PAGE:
Friday, 22 February 2013

When To Drop The "Dead Baby" Bomb

I've been blogging since a few months after my son died and was born. Along the way I have connected with other bloggers who share my story. There is a special bond between us, we are sisters in grief. Many of us have gone on to have our rainbow babies. Some have stopped blogging, but a few of us have continued. It's been nice to be able to see how other BLM's are dealing with life after our rainbows are born.

I was particularly touched by something Laura Jane wrote recently. She wrote an amazing post about living in the everyday after losing a baby.  So much of what she said hit home with me. How do you live each day for the rest of your life where your first baby died? I won't try to recreate her thoughts here because she did it so well, so make sure you click the link and read it for yourself.

The part that really got me thinking was about how everything in her current life is the way it is because her firstborn son died. It's so true. Everything about my current life is the way it is because my son died. Nothing in my life now would be exactly the same if he had lived.

Yes, I have my rainbow baby now and to the outside world I'm sure I look just like every other new mother. Only I'm not. For the longest time I surrounded myself with familiar friends. Friends who know my story. Friends who don't ever need an explanation for why things are the way they are. Safe friends.

Now that Frostina is in the world I'm doing lots of new things. I've entered the world of "Mommies and Daddies." I'm in a playgroup and have even joined a Gymboree class. All the things I dreamed of doing with my son but never had the chance to do. I'm finally living the life of a parent who has a living baby,,, and I'm loving it.

The issue though is this. None of these people know my story. So within the course of the normal "getting to know you" conversation I have lots of landmines to step over. Sometimes I catch myself telling a pregnancy story and about halfway through I realize I'm talking about my first pregnancy, not my second. When people find out Frostina was born via C-section and was early and they ask why I still struggle with the answer. Sometimes I say it's because she was transverse (which she was). Sometimes I say it's because my pregnancy was high risk but I don't elaborate. And in very rare instances I tell the truth.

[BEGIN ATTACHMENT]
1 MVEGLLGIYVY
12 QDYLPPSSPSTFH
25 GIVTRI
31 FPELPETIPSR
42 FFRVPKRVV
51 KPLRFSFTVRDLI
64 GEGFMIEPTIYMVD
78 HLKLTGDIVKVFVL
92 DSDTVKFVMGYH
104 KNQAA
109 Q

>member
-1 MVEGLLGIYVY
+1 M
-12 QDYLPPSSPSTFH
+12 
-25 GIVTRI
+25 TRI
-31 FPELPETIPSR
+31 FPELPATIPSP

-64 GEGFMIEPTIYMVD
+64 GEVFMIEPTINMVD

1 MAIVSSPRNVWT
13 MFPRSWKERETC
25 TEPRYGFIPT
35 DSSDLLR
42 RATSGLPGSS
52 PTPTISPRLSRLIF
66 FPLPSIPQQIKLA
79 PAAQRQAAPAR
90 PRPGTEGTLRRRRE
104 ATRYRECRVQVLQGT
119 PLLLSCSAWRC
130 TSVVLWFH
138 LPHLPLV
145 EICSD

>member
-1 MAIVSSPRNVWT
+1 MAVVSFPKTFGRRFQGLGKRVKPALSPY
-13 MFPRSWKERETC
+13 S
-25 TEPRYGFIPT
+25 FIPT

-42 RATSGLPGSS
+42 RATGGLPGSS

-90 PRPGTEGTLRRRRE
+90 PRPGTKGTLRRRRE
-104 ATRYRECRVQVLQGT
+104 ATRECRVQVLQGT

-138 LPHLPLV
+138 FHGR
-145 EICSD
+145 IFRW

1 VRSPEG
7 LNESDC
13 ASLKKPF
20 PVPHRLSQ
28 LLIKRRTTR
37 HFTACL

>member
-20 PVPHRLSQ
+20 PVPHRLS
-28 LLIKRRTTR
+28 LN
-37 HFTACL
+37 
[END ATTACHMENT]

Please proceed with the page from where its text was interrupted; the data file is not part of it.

I just never know how much to tell. How much to disclose about my personal tragedy. After all, new friendships are fragile. If you come on too strong, or too fragile, or "too much drama," you can be written off before you have a chance to get to know someone. But if you wait too long then you can seem fake or insincere. So what to say, and when to say it is a struggle for me. 

I mean, when is the right time to drop the "dead baby" bomb?

When is it the right time to start seeing those looks of pity and relief that it's your story and not theirs written on the faces of people you hardly know?

When is it the right time to freak out and scare off people that you may want to build a friendship with?

When is it the right time to be reminded that once again, you are "that women" and not just another normal new mother?

When will there be a time when I don't feel the stigma, and taboo, and silence that surrounds stillbirth?

When will I ever get used to this new normal that I'm living?

Monday, 18 February 2013

So Now Formula Feeding Your Baby Is As Bad As Smoking?

Is feeding your baby formula as bad as smoking? Are mothers who don't breastfeed causing serious harm to their children's health? Should baby formula packaging come with a warning label similar to the ones found on cigarette packs?

Sounds crazy right? But according to a report published by the charity Save the Children, that's all true and is exactly what should happen. I'm not going to link to them but you can look them and their report up if you want to.

I read through the report, not all 75 pages of course, but I did read it. I focused mostly on the section where they talk about the makers of baby formula. Here's what I gleaned from my read-through.
  • The evil manufacturers of baby formula have to figure out a way to get women to buy their clearly inferior product.